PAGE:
. . . . . . .
I’m kidding of course, but not really. But sort of. I have been meditating a lot more and with that increase of focus and attention comes curious and intense new insights. And the writing–the other writing, not this writing– has been developing nicely too. In other words, my passion lives, though less demonstrably of late. Most people wouldn’t see meditation as anything to be passionate about. And in fact, isn’t meditation there to keep people from being passionate? Isn’t it the passion-killer, this meditation? How can meditation be a passion, like bike riding?
Stopping is an interesting a place to be as any other point on the continuum, with the right perspective.
Sometimes I have that perspective, sometimes not. Like everything else perspective is temporary, changing, riding a moment-by-moment wave of transient indifference from one now to the next.
Do I sound too earnest? Not playful enough? That’s the beauty of the nondual perspective. Serious and playful can coexist at the same time. What does this have to do with bike riding? I’ll let Ken Wilbur tell you:
In the end, I believe, we will find the inherent joy in existence itself, a joy that stems from the great perfection of this and every moment, a wondrous whole in itself, a part of the whole of the next, a sliding series of wholes and parts that cascade to infinity and back, never lacking and never wanting, because always in the brilliance that is now. The integral vision, having served its purpose, is finally out shined by the radiance of a spirit that is much too obvious to see and much too close to reach, and the integral search finally succeeds by letting go of the search itself, there to dissolve in a radical Freedom and consummate Fullness that was always already the case, so that one abandons a theory of everything in order simply to be Everything, one with the all in this endless awareness that holds the Kosmos kindly in its hand. And then the true Mystery yields itself, the face of Spirit secretly smiles, the Sun rises in your very own heart and the Earth becomes your very own body, galaxies rush through your veins while stars light up the neurons of your night, and never again will you search for a mere theory of that which is actually your own original face.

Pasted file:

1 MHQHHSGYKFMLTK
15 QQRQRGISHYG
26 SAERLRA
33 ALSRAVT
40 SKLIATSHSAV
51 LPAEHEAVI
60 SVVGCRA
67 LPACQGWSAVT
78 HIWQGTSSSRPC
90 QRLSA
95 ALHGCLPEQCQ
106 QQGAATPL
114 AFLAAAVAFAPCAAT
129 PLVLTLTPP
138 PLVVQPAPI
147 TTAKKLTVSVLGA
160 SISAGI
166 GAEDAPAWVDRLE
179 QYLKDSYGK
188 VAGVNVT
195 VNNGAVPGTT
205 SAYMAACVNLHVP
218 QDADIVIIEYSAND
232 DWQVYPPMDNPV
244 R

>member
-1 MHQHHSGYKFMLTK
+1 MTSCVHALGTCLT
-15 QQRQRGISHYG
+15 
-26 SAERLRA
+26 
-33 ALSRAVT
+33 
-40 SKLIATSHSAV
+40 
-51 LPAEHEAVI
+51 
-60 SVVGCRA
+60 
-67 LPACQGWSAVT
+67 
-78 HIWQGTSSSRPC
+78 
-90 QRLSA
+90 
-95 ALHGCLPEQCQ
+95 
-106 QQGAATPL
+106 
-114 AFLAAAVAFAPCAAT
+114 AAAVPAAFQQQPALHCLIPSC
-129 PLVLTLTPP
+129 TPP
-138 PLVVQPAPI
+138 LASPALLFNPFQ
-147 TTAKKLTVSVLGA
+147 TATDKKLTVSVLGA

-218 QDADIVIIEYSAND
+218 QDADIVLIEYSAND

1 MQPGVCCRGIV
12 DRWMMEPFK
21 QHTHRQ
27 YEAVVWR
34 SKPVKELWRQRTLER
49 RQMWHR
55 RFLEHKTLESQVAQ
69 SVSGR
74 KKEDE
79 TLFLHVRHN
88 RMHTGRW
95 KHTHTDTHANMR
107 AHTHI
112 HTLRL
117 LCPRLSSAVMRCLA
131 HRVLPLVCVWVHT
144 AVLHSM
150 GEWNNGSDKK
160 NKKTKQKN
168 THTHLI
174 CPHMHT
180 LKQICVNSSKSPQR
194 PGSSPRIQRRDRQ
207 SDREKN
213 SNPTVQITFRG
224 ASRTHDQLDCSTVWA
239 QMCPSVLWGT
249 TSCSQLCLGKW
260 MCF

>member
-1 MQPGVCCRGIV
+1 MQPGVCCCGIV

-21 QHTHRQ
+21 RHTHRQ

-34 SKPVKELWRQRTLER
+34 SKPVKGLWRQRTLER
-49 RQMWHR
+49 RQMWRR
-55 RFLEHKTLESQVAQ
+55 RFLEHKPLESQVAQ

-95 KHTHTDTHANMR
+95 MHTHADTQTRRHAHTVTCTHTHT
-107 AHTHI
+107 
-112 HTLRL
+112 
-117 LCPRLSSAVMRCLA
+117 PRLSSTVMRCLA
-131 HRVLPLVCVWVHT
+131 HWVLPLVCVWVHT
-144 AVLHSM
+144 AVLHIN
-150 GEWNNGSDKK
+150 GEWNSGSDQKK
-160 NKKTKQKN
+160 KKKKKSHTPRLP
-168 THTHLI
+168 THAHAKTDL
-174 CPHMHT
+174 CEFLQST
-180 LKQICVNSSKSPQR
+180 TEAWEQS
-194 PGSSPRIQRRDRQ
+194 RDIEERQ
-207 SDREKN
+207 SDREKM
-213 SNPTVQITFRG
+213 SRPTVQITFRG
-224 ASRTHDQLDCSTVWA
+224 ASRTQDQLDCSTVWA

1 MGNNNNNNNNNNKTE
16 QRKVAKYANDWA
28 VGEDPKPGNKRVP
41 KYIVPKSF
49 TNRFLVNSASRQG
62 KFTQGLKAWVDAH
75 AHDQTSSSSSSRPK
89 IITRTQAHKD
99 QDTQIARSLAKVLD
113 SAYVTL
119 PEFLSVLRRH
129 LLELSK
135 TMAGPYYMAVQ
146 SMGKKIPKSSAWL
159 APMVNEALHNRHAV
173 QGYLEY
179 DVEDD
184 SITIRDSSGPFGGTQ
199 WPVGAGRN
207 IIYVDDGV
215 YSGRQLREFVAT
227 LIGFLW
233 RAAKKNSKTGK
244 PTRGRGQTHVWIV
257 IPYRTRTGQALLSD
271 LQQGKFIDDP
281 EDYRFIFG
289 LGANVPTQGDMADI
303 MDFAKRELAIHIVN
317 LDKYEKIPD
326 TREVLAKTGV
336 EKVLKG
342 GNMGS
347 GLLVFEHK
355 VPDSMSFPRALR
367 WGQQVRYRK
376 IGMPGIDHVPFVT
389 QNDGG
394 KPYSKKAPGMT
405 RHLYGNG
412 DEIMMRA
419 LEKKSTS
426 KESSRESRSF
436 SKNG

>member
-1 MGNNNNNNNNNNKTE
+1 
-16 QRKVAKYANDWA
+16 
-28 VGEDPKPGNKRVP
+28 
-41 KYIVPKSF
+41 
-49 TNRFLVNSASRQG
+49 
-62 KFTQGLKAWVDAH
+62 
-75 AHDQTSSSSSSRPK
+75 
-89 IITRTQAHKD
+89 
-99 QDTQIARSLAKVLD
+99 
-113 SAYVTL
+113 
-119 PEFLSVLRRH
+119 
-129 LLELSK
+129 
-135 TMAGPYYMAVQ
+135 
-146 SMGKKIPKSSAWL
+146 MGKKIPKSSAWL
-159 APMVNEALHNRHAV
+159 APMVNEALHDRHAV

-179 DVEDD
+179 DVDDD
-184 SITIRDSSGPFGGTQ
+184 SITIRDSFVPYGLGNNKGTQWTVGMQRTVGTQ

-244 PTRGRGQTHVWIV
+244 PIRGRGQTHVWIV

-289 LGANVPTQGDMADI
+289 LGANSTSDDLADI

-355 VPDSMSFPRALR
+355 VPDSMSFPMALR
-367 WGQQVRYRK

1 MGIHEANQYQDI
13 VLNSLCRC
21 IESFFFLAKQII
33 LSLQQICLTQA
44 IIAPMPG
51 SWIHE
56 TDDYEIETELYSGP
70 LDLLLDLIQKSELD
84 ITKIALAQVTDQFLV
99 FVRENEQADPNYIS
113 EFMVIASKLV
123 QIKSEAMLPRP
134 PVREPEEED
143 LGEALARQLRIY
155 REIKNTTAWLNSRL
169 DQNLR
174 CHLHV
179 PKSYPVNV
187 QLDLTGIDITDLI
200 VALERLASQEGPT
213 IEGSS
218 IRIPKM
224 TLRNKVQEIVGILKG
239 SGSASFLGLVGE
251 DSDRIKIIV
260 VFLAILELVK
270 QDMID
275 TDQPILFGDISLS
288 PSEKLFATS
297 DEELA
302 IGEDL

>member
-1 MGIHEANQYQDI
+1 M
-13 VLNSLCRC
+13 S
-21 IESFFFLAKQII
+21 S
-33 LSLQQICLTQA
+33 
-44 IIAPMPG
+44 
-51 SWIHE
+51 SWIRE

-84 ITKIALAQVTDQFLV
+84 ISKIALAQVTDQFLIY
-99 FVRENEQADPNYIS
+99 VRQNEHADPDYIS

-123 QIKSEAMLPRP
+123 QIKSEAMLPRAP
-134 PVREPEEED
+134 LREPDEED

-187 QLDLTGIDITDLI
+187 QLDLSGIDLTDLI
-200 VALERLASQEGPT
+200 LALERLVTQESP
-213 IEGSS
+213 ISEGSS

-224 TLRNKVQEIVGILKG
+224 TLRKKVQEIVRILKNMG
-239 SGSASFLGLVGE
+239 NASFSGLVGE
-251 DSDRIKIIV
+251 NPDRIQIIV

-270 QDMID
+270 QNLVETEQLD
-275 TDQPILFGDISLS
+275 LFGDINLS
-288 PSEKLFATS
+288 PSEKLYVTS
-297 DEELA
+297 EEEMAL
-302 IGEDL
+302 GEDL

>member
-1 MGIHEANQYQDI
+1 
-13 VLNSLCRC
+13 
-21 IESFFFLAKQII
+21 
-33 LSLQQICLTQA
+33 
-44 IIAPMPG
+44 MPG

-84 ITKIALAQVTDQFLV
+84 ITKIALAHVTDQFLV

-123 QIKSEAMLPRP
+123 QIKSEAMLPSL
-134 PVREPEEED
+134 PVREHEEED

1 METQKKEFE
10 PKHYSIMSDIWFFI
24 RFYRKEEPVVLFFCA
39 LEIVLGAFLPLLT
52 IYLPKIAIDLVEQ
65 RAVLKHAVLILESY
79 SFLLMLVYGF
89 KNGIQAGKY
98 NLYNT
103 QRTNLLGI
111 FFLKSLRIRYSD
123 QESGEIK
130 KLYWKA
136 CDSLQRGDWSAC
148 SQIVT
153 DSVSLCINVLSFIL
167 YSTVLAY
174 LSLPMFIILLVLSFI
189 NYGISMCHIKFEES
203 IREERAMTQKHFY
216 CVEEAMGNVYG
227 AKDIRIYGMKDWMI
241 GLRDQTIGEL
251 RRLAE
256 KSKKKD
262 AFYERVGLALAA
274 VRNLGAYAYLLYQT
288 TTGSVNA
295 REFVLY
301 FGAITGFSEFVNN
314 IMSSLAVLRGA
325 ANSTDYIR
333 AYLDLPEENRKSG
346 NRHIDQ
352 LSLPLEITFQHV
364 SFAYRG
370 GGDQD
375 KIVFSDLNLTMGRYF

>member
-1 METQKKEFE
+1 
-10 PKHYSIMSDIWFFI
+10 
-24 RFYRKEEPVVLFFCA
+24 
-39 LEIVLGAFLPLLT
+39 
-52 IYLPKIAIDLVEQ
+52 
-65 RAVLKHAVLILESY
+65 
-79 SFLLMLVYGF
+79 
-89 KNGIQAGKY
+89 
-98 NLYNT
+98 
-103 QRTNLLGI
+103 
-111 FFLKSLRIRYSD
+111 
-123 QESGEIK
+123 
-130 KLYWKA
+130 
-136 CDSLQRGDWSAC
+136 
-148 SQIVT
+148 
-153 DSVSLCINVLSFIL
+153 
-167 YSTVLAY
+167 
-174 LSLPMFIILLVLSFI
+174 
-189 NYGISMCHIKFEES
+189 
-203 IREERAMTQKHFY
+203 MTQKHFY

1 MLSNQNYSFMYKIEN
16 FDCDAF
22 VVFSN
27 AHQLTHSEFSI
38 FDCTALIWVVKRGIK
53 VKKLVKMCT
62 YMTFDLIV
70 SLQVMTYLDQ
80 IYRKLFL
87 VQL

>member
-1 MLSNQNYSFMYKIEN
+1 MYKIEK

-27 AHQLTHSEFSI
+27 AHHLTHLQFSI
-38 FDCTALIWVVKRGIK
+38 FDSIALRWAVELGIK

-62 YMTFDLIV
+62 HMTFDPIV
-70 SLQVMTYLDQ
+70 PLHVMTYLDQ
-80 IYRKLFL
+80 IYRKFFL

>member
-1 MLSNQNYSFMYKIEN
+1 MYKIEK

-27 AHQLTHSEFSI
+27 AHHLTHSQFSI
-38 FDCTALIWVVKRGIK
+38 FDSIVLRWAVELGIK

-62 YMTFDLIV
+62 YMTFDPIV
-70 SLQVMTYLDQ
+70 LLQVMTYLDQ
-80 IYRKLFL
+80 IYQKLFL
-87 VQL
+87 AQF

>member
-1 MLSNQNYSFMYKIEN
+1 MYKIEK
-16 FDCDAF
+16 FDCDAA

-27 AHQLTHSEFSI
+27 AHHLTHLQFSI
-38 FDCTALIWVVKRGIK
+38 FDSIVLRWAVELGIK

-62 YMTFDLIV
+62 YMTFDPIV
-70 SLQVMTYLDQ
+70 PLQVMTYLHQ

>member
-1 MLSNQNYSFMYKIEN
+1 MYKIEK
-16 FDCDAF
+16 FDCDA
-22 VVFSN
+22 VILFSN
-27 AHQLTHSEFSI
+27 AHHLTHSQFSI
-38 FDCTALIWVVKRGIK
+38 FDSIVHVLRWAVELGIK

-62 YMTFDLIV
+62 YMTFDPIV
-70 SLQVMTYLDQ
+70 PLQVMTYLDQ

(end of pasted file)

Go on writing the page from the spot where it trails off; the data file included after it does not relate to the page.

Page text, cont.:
Nobody’s sending me little love notes like they do with Stevil, telling me to get relevant again. Probably it means no one is actually reading anymore. But you know… right when you give up on me I’m likely to be right back with something feisty and bikey again. It doesn’t matter. I’m not here for blogosphere recognition, but as a little personal experiment. The internet is my laboratory.
My question to you is: What is your passion and what are you waiting for? Get after it!
A luta continua… the struggle goes on. The inner adventure continues. But I sure could use a day on the slopes in Church of Powder.